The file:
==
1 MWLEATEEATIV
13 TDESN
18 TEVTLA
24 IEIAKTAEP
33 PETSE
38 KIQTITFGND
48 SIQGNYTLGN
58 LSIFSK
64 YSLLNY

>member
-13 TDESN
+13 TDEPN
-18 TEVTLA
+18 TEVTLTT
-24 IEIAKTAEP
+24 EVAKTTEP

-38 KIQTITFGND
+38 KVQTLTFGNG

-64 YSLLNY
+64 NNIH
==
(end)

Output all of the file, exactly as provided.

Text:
1 MWLEATEEATIV
13 TDESN
18 TEVTLA
24 IEIAKTAEP
33 PETSE
38 KIQTITFGND
48 SIQGNYTLGN
58 LSIFSK
64 YSLLNY

>member
-13 TDESN
+13 TDEPN
-18 TEVTLA
+18 TEVTLTT
-24 IEIAKTAEP
+24 EVAKTTEP

-38 KIQTITFGND
+38 KVQTLTFGNG

-64 YSLLNY
+64 NNIH